this course was inspired by the experience gathered learning under Dr Glenn Smith during the Jazz Course in Montreal in 2011. The purpose is to equip the huge population of young boys and girls with artistic talents in my context and deploy them to use arts for transformational purposes as opposed to simply entertaining and seeking fame.
My project paper on this course title “Crafting a Vision for an Arts Driven Ministry in Jos City” is attached as a resource.
inspired by two book readings during my doctoral program: Transforming Society by Melba Maggay and Transforming Power: Biblical Strategies for Making A Difference in Community. The purpose of the class is to encourage the emerging leaders to pursue community development initiatives as a springboard for entry into politics and governance. The strategy is to develop a critical mass of young people who possess a Biblical worldview of politics & governance that is rooted in service and promotion of human good and wellbeing.
This course is also being used to address the Christian-Muslim divide, which is a major issue in my context.
I have blogged on this issue on few occasions and two of them can be accessed through these links:
All CTL courses have strong TOW foundation. The center has developed an intentional curriculum to train leaders in these areas with THEOLOGY OF WORK AS THE FLAGSHIP COURSE.
All trainees are required to take TOW as a mandatory class in addition to our Gambit class which focuses on Introduction to Transformation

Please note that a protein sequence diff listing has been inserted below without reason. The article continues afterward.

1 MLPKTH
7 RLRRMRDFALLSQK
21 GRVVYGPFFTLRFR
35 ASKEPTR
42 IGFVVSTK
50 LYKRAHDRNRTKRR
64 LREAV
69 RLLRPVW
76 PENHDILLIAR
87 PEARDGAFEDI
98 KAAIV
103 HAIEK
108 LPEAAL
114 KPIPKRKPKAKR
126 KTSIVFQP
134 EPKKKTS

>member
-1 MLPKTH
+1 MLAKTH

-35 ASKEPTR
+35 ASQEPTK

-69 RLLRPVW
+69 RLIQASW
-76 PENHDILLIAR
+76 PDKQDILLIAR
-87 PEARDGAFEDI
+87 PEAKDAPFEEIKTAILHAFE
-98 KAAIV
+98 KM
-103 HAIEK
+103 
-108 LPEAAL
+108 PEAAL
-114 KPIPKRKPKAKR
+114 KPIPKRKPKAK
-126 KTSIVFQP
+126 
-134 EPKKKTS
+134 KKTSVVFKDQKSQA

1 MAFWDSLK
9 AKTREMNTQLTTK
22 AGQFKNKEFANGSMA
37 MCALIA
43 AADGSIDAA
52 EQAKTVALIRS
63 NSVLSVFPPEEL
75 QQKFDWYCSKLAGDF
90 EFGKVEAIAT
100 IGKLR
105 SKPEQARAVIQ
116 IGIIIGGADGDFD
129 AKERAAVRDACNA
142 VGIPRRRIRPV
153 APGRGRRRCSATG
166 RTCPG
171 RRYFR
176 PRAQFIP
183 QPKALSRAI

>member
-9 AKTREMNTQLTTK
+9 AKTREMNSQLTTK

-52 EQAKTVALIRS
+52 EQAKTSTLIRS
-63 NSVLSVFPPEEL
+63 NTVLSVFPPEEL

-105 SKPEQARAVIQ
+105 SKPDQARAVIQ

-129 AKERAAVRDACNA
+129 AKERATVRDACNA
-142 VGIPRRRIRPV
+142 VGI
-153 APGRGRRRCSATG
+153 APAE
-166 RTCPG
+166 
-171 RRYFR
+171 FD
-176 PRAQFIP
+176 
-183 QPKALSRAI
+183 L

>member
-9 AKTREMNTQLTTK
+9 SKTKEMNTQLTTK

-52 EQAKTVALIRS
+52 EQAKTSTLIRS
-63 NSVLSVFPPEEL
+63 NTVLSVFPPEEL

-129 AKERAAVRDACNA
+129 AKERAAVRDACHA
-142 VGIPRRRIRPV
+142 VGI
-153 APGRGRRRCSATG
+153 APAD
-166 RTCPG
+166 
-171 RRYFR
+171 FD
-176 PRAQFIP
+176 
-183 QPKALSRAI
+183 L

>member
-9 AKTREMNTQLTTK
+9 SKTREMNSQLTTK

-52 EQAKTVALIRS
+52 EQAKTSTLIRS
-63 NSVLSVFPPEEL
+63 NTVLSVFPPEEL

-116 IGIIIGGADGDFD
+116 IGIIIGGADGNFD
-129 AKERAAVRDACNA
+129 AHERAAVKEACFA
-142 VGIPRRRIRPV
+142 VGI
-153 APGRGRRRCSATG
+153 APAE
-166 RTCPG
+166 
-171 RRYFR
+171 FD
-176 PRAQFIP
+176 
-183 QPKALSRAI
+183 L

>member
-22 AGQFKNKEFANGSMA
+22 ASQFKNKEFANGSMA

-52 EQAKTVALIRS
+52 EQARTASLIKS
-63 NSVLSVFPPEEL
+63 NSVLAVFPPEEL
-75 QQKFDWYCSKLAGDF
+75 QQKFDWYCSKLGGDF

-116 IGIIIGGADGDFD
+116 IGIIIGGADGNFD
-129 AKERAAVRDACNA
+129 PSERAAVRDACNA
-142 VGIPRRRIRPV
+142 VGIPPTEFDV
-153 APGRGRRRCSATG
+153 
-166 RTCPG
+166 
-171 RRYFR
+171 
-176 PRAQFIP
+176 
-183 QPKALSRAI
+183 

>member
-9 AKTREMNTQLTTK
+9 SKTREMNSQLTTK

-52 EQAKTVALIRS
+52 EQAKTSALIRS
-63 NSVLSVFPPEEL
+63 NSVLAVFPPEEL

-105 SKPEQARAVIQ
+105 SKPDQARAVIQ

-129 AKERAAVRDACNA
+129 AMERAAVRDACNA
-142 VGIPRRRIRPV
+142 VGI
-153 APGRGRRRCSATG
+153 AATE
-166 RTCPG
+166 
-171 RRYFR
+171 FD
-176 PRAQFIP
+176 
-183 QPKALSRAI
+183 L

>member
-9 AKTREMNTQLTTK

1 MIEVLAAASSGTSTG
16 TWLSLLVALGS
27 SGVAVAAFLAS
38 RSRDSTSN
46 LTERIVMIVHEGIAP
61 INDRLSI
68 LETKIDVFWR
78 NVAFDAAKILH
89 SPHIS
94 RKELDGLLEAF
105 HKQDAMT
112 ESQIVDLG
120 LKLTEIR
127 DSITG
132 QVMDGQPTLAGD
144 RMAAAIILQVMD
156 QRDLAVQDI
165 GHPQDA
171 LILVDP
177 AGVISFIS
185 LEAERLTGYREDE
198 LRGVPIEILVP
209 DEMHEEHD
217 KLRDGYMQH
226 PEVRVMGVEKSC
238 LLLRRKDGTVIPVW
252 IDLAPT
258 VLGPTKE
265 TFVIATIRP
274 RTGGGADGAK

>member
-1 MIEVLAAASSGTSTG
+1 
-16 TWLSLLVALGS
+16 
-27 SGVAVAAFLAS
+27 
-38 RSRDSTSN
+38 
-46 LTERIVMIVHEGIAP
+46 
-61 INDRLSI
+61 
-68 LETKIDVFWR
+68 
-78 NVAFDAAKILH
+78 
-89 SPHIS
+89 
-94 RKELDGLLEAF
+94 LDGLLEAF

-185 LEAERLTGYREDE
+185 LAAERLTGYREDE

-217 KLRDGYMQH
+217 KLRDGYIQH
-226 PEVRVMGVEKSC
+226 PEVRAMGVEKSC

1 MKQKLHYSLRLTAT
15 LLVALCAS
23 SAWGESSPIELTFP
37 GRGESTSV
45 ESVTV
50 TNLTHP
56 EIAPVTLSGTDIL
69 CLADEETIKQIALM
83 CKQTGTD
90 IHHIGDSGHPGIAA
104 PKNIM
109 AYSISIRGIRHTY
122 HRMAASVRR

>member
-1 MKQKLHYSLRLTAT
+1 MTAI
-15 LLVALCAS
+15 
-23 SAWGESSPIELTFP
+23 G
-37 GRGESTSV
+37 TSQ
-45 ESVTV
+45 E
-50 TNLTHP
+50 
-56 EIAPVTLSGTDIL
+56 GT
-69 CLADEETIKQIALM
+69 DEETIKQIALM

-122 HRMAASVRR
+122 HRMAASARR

The word Gambit is used the describe the first move in a chess game or any action that heralds something bigger. This is based on the BGU Overture terminology used to describe her first DMin & DTL courses
If you have any question about starting Theology of Work in your area, don't hesitate to contact me:
Dr Oladotun Reju
Director, Global Partnerships (Africa Region)
Bakke Graduate University, Dallas, Texas
Center For Transformational Leadership
Jos City, Nigeria
The 1st opportunity for partnership, which was with the Nigerian Baptist Theological Seminary, was a critical one. The seminary established through the Missionary effort of the US based Southern Baptist Convention happens to be the oldest Seminary in the West African sub-region, with global accreditation.
The 1st challenge was how to communicate TOW to a seminary operated by a denomination of over 6 million members that teaches members that to serve God properly, one has to attend the seminary and be trained to become a local church pastor or take up other administrative posts in the denomination.